Current Operating Expenditures

Current Expenditures:  2015-16 Operating Expenditures

Explanation of Operating Expenditures and Cost Differences between School Districts

The operating expenditures attached are defined by the U.S. Census Bureau.  Each state submits the data on an annual basis.  Each function is defined by the National Center of Educational Statistics (NCES) handbook entitled "Financial Accounting for Local and State School Systems, 2003 Edition."  The expenditure reports to the U.S. Census Bureau are completed by each state using the guidance of the NCES handbook.

Possible Cost Differences in School Districts
Comparing expenditures between school districts must be done with caution.  Listed below are some of the reasons that may cause school districts' expenditures to vary.

  • Transportation Costs - The size of Kansas School Districts vary from 10 square miles to nearly 1,000 square miles.  In addition, the number of children transported also varies from just a few students to over 18,000.
  • Number of Buildings - Because of the size of districts, some boards choose to operate more buildings, which result in additional operating costs.
  • Age of Buildings - The age of buildings also may require more upkeep and be less efficient than new buildings.
  • Program Offerings Vary - Some schools operate programs such as all-day kindergarten, Parents As Teachers, Summer School, and extended learning time for students.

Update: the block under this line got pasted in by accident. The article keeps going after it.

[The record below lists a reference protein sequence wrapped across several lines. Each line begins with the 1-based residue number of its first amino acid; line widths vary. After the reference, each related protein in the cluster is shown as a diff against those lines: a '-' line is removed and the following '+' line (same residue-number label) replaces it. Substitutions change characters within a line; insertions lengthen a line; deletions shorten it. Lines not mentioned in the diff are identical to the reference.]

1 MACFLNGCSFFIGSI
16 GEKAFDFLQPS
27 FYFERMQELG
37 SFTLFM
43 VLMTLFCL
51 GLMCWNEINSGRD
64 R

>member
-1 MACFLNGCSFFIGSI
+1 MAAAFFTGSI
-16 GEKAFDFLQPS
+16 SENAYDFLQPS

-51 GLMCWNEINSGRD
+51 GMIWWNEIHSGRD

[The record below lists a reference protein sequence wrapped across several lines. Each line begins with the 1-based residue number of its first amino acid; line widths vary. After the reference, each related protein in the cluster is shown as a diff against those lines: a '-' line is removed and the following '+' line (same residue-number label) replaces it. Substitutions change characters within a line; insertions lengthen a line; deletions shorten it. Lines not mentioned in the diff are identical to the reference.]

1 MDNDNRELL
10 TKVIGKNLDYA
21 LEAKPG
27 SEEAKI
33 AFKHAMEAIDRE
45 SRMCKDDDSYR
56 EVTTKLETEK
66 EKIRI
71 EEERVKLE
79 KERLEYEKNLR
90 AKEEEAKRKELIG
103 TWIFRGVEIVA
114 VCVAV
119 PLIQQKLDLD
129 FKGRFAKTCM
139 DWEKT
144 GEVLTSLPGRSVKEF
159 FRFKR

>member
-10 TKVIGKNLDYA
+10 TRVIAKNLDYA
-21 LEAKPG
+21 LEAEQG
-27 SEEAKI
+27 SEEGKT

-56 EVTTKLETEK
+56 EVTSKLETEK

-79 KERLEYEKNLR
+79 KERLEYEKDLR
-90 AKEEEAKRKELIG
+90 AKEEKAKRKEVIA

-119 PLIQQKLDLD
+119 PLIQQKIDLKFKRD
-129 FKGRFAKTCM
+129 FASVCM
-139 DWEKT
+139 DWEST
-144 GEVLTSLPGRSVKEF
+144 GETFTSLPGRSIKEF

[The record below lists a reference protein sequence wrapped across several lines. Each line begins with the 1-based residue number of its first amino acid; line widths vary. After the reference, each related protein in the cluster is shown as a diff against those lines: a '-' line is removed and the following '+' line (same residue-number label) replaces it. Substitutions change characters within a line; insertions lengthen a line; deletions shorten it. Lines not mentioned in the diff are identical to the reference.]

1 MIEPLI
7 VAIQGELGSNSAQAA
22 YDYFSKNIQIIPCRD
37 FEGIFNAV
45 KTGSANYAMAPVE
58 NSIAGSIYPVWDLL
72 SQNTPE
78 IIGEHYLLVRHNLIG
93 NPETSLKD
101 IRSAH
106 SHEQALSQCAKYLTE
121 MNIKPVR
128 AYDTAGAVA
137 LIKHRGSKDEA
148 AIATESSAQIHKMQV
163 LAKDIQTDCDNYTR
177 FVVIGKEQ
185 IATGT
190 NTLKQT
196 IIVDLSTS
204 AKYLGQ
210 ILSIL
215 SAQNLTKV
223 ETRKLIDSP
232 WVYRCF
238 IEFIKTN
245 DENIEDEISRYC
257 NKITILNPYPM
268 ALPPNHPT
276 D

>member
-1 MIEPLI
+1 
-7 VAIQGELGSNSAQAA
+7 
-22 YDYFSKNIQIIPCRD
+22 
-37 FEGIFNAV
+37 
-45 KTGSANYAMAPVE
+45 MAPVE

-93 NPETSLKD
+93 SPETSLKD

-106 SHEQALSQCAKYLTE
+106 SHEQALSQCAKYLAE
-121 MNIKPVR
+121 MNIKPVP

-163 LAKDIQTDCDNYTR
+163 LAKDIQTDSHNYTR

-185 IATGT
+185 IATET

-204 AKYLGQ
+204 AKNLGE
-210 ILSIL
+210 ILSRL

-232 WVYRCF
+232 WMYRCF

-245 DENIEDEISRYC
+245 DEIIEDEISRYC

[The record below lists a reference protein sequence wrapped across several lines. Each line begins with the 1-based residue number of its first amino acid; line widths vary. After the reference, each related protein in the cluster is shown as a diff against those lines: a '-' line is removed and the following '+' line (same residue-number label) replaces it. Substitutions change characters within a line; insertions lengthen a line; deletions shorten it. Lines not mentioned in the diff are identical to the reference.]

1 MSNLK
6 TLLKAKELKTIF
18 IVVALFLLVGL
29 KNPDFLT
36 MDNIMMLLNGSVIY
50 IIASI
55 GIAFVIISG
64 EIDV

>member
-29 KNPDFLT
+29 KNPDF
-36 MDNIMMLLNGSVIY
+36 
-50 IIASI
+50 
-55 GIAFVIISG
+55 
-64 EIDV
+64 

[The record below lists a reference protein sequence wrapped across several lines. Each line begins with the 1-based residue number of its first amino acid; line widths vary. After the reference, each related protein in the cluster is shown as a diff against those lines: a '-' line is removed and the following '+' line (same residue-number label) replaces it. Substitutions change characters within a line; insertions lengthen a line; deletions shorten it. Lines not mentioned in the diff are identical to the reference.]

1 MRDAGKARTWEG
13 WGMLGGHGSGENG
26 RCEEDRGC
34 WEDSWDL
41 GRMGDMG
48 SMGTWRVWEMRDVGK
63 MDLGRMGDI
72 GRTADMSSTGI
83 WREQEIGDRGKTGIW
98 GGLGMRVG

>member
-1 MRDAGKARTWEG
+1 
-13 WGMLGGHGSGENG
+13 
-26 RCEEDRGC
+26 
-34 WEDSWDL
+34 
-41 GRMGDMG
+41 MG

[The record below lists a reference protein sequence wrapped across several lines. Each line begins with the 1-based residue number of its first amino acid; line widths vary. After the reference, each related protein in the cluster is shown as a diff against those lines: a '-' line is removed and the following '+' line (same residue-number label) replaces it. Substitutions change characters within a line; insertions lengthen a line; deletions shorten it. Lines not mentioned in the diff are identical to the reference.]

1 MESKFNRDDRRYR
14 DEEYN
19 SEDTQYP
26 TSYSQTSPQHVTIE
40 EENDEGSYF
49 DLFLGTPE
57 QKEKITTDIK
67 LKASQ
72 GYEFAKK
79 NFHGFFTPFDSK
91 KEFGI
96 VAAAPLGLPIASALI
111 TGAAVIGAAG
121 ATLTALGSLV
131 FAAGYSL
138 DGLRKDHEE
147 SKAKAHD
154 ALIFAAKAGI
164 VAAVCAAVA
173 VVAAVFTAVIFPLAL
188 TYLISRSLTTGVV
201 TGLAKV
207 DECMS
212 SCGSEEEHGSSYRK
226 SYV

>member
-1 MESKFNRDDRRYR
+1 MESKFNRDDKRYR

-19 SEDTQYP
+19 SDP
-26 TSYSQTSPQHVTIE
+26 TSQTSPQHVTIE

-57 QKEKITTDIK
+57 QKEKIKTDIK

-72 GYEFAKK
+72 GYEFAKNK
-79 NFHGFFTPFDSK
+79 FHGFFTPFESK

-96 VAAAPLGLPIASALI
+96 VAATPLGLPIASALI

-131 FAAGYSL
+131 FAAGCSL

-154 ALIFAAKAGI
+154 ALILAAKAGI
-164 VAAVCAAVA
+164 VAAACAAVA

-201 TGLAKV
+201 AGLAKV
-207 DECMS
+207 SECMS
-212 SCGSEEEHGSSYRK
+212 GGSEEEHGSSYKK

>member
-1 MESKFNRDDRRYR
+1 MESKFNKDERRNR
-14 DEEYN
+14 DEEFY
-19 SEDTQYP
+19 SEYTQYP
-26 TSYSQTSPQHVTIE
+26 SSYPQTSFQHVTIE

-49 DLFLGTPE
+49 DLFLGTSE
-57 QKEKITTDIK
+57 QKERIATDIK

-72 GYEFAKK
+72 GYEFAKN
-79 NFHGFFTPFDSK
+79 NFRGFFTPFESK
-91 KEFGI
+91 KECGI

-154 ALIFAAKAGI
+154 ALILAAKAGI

• Pupil Teacher Ratio (PTR) - The size of a district in most cases will have an impact of ratios.  Smaller districts may offer similar core courses as larger districts, but have fewer students which results in a lower PTR.
  • Students Eligible for Free/Reduced Price Meals - Districts with a high concentration of students on free and/or reduced price meals poise a special challenge for those districts, such as the need for additional social workers or guidance counselors.
  • Bilingual/Migrant Students - Schools with bilingual and/or migrant students have a greater cost due to the needs of those students.
  • Special Needs Students - Some schools have a high number of special needs students which result in additional teachers, paraprofessionals, and transportation costs.

Districts Locally Governed
All Kansas School Districts are governed by local boards of education that decide locally how they want to operate their district.  Some communities may prefer all-day kindergarten, while others may determine they want a smaller number of students for each teacher.  Thus the percentage of expenditures reflects both the local decisions and the geographic makeup of the district.

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